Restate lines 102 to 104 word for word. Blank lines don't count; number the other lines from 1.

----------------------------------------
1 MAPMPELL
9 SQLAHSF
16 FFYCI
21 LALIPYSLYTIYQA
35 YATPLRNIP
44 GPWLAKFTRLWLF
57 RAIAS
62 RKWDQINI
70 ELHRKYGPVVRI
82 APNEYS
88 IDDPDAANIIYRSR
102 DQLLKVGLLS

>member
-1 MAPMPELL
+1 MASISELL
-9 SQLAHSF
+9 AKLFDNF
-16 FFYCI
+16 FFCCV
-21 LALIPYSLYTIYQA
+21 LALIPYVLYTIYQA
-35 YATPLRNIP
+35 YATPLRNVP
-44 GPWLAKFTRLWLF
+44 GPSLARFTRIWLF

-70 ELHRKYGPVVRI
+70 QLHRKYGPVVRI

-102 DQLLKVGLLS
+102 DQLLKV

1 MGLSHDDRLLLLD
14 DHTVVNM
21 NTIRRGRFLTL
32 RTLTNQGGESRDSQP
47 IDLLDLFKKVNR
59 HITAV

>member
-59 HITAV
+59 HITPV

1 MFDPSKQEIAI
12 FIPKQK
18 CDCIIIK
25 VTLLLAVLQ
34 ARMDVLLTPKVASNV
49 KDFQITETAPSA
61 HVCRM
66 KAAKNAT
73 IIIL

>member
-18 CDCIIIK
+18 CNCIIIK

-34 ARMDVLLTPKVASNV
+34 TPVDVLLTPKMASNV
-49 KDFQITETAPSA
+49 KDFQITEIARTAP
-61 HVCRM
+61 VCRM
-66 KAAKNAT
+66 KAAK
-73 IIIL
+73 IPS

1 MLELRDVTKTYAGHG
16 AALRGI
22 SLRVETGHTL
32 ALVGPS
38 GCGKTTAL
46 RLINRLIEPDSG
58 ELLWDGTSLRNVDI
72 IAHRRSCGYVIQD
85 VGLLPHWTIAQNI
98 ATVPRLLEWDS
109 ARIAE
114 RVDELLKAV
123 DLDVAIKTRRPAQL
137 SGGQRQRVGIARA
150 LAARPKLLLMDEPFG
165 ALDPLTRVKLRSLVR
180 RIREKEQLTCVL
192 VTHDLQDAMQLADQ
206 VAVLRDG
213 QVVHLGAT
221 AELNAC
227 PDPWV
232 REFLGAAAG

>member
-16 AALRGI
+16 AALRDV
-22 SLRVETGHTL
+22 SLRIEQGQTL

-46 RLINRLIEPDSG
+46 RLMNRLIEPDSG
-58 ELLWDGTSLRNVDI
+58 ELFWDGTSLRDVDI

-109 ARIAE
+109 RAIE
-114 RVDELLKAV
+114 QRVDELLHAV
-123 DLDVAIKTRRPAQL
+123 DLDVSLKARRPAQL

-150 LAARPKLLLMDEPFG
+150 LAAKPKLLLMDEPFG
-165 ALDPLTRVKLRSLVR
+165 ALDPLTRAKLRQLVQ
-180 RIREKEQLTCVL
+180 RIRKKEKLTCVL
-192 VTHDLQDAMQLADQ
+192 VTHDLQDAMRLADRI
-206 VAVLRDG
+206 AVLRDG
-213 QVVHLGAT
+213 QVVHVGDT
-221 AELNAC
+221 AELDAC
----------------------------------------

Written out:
+165 ALDPLTRAKLRQLVQ
-180 RIREKEQLTCVL
+180 RIRKKEKLTCVL